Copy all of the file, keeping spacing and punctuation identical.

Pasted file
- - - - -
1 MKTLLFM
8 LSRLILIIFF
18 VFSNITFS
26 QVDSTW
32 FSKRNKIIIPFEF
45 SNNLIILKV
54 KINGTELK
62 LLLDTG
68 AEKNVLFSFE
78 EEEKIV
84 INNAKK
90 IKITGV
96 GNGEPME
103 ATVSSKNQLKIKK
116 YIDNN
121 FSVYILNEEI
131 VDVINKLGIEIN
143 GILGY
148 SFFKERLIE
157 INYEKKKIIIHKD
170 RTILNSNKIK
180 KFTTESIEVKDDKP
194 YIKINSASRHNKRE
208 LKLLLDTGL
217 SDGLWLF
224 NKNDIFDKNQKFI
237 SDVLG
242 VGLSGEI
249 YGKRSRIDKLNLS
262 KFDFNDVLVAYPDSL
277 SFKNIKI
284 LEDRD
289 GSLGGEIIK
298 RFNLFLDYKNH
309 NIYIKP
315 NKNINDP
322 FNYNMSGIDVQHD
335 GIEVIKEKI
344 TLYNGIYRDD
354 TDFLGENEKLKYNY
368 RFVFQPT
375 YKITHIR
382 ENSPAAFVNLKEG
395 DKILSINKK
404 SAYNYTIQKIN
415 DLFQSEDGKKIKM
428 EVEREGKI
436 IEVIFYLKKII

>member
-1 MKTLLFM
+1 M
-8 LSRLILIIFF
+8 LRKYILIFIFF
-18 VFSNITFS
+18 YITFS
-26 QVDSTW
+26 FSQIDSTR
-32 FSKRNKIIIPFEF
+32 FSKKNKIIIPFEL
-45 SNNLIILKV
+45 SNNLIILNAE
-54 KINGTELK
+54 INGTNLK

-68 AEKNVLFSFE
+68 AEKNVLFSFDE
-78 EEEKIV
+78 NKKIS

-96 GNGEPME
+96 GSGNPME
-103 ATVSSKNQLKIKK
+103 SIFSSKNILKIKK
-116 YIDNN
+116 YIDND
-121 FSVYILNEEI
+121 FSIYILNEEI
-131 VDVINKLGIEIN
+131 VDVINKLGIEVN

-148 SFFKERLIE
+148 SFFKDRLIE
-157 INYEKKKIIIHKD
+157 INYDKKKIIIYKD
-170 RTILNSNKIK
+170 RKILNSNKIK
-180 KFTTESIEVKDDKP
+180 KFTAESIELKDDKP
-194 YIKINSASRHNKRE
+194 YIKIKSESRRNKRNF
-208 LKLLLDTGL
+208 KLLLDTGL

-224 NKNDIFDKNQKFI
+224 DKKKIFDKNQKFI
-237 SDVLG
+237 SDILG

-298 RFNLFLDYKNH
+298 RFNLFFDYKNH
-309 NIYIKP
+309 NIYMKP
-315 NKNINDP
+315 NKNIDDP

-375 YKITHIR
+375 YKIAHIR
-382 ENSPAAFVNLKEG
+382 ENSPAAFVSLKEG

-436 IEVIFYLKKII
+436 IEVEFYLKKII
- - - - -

1 MKTLLFM
8 LSRLILIIFF
18 VFSNITFS
26 QVDSTW
32 FSKRNKIIIPFEF
45 SNNLIILKV
54 KINGTELK
62 LLLDTG
68 AEKNVLFSFE
78 EEEKIV
84 INNAKK
90 IKITGV
96 GNGEPME
103 ATVSSKNQLKIKK
116 YIDNN
121 FSVYILNEEI
131 VDVINKLGIEIN
143 GILGY
148 SFFKERLIE
157 INYEKKKIIIHKD
170 RTILNSNKIK
180 KFTTESIEVKDDKP
194 YIKINSASRHNKRE
208 LKLLLDTGL
217 SDGLWLF
224 NKNDIFDKNQKFI
237 SDVLG
242 VGLSGEI
249 YGKRSRIDKLNLS
262 KFDFNDVLVAYPDSL
277 SFKNIKI
284 LEDRD
289 GSLGGEIIK
298 RFNLFLDYKNH
309 NIYIKP
315 NKNINDP
322 FNYNMSGIDVQHD
335 GIEVIKEKI
344 TLYNGIYRDD
354 TDFLGENEKLKYNY
368 RFVFQPT
375 YKITHIR
382 ENSPAAFVNLKEG
395 DKILSINKK
404 SAYNYTIQKIN
415 DLFQSEDGKKIKM
428 EVEREGKI
436 IEVIFYLKKII

>member
-1 MKTLLFM
+1 M
-8 LSRLILIIFF
+8 LRKYILIFIFF
-18 VFSNITFS
+18 YITFS
-26 QVDSTW
+26 FSQIDSTR
-32 FSKRNKIIIPFEF
+32 FSKKNKIIIPFEL
-45 SNNLIILKV
+45 SNNLIILNAE
-54 KINGTELK
+54 INGTNLK

-68 AEKNVLFSFE
+68 AEKNVLFSFDE
-78 EEEKIV
+78 NKKIS

-96 GNGEPME
+96 GSGNPME
-103 ATVSSKNQLKIKK
+103 SIFSSKNILKIKK
-116 YIDNN
+116 YIDND
-121 FSVYILNEEI
+121 FSIYILNEEI
-131 VDVINKLGIEIN
+131 VDVINKLGIEVN

-148 SFFKERLIE
+148 SFFKDRLIE
-157 INYEKKKIIIHKD
+157 INYDKKKIIIYKD
-170 RTILNSNKIK
+170 RKILNSNKIK
-180 KFTTESIEVKDDKP
+180 KFTAESIELKDDKP
-194 YIKINSASRHNKRE
+194 YIKIKSESRRNKRNF
-208 LKLLLDTGL
+208 KLLLDTGL

-224 NKNDIFDKNQKFI
+224 DKKKIFDKNQKFI
-237 SDVLG
+237 SDILG

-298 RFNLFLDYKNH
+298 RFNLFFDYKNH
-309 NIYIKP
+309 NIYMKP
-315 NKNINDP
+315 NKNIDDP

-375 YKITHIR
+375 YKIAHIR
-382 ENSPAAFVNLKEG
+382 ENSPAAFVSLKEG

-436 IEVIFYLKKII
+436 IEVEFYLKKII